Franklin Land Trust Welcomes New Executive Director

As the Franklin Land Trust (FLT) celebrates its 35th anniversary, we are welcoming a new Executive Director.

On November 15th, the Franklin Land Trust’s Board of Directors unanimously voted in favor of appointing Mary Lynn Sabourin to the role of Executive Director. Sabourin had occupied the position of Interim Executive Director for six months, after having worked at the Franklin Land Trust for 20 years in a wide variety of roles over that time, from Office Manager, Web Designer, and Bookkeeper to Director of Philanthropy and Deputy Director.

Mary’s tenure at FLT has offered her the opportunity to connect with many incredible mentors from the land trust community as well as donors, board members, and landowners.

Barbara Miller, Board President, says of Sabourin’s appointment to the role of Executive Director that “Mary is uniquely qualified to lead the Franklin Land Trust into its next chapter.  Her knowledge of the area and many contributions to the trust will ensure that Franklin Land Trust remains a true pillar of the community.”

Sabourin has worked closely with all of FLT’s previous Executive Directors to help build the organization into what it is today. She credits their deep commitment and dedication to these hills and valleys as the reason that we are all fortunate enough to enjoy the rural landscapes and open spaces that we do currently.

Sabourin was instrumental in building the Deerfield Dirt-Road Randonnée (D2R2), Franklin Land Trust’s most significant fundraising event and one of the most famous bike rides in the country.

Sabourin has taken a relationships-first approach to building the Land Trust, rooting it in the social network of its environs and establishing trust and open communication between the Land Trust, its donors, the landowners, and the communities it serves.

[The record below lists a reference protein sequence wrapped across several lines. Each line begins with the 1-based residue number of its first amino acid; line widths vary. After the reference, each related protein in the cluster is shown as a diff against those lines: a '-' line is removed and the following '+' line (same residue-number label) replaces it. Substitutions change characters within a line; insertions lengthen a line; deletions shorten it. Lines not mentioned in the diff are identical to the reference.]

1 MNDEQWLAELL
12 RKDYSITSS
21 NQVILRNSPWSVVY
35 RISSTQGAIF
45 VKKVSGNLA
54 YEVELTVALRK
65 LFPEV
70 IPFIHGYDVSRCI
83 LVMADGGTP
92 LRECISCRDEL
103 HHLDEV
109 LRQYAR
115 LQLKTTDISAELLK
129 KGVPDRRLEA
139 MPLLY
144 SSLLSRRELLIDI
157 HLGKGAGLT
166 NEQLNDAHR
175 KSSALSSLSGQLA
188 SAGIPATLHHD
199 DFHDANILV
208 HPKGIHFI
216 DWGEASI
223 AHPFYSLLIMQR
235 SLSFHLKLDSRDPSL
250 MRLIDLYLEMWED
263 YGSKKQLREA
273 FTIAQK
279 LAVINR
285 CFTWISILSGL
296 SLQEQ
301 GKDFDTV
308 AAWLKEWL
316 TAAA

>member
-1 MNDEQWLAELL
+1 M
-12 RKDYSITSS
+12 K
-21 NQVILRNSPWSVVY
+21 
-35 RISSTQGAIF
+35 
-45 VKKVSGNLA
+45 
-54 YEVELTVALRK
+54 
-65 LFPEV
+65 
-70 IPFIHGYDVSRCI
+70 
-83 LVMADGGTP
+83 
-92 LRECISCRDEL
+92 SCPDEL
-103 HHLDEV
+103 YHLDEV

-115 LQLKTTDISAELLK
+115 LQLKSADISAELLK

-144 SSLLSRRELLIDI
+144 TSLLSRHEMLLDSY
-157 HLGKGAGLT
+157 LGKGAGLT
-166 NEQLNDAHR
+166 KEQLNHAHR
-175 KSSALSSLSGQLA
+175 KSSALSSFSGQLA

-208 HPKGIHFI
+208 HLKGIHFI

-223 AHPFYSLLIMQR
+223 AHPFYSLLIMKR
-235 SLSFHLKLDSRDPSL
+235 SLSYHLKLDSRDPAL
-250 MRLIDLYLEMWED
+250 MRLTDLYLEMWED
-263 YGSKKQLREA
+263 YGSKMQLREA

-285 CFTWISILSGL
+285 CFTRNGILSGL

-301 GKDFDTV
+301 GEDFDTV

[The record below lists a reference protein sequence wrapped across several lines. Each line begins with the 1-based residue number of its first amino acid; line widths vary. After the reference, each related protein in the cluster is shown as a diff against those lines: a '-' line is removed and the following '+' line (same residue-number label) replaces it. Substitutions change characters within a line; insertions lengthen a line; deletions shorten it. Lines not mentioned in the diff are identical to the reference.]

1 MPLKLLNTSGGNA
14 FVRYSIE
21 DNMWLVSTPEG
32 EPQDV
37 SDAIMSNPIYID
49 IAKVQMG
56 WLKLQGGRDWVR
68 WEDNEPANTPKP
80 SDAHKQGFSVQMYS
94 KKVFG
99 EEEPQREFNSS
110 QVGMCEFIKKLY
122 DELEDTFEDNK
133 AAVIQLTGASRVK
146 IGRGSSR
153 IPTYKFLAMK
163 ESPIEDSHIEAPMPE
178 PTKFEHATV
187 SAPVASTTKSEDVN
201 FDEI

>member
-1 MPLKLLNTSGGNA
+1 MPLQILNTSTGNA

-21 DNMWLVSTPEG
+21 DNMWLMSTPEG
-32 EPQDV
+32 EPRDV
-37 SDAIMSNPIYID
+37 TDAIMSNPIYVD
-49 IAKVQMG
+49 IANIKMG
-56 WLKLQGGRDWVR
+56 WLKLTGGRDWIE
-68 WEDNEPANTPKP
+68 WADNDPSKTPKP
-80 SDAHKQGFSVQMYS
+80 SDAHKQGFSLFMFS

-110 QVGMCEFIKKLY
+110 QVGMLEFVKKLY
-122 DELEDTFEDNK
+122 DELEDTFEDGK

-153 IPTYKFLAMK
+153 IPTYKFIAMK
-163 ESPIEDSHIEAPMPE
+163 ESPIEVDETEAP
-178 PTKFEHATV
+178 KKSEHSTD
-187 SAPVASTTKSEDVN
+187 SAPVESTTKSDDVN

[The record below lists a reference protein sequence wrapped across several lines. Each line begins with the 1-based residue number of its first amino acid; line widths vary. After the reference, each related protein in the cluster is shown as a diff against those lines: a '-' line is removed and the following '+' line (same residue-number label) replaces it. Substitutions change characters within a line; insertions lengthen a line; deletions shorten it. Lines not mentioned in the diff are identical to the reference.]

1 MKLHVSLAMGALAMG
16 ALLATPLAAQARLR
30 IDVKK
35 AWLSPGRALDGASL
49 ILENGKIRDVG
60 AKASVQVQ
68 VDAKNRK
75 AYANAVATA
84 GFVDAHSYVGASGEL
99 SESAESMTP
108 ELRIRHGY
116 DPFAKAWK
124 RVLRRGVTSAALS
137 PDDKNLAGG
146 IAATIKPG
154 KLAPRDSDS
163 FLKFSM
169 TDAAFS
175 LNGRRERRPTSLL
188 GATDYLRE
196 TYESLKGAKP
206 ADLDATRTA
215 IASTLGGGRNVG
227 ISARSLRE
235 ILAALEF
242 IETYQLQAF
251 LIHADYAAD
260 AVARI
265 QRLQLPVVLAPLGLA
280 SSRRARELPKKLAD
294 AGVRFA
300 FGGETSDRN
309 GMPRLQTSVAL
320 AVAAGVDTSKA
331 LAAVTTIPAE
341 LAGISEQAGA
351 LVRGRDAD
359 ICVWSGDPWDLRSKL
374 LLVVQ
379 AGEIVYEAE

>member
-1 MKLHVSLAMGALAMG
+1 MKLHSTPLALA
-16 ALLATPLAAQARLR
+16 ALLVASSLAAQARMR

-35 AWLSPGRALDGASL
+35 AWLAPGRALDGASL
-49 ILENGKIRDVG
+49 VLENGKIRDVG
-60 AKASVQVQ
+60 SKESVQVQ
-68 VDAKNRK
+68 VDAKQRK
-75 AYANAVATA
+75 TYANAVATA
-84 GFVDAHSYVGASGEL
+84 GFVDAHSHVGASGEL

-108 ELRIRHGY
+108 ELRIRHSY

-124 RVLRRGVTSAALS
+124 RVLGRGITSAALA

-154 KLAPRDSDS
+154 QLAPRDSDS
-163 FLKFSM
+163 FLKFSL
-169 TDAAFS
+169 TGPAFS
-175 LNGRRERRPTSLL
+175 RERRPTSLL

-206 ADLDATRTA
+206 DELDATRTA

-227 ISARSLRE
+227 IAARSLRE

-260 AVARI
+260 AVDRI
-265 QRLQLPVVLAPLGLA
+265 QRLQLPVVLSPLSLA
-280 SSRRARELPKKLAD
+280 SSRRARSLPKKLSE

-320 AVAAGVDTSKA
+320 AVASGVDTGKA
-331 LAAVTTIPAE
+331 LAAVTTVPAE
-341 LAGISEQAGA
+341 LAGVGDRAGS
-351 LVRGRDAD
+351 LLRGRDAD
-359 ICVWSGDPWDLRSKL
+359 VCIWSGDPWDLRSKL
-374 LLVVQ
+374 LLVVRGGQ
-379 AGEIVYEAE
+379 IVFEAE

As Mary steps into her new role, the Franklin Land Trust as a whole is looking ahead and planning how best to situate itself for the future, while also looking back and remembering lessons learned.

Our organization was started in 1987 with the modest goal of saving just one farm in Ashfield, but over the past 35 years we have grown to conserve nearly 35,000 acres.

In 2008 we merged with the all-volunteer Deerfield Land Trust for which we had been administering. In 2012 we purchased our permanent home on Mechanic Street in Shelburne Falls. And in 2014 we expanded our capabilities even further when the Massachusetts Woodlands Institute (MWI) became a subsidiary of the Franklin Land Trust. MWI is a nonprofit that connects with people in the community who are responsible for the long-term management of the landscape: families, farms, rural businesses and recreational or other interest groups.

Over the years our guiding conservation priorities have focused on working farmlands & woodlands, water resources, landscape scale wildlife corridors, and the historic rural character of the region.

These priorities are not only based on the particular needs of our community, but also on the urgent action they require. They represent facets of our region that are under significant threat from development, climate change, and invasive species. We are engaged in a race against time to preserve the delicate economic and ecological balance of forest, farm and village that has shaped the lives of many generations of western Massachusetts residents.

“I am thrilled to have the opportunity to lead this organization as it heads into its next thirty-five years,” Sabourin said. “I feel incredibly lucky to begin this role with such an incredible staff and board, who are truly dedicated to this work and the mission of the land trust.”

Mary’s deep investment in building and preserving community ties, her years of experience, and her creative thinking are exactly the qualities FLT needs in an Executive Director as we plan for our next 35 years!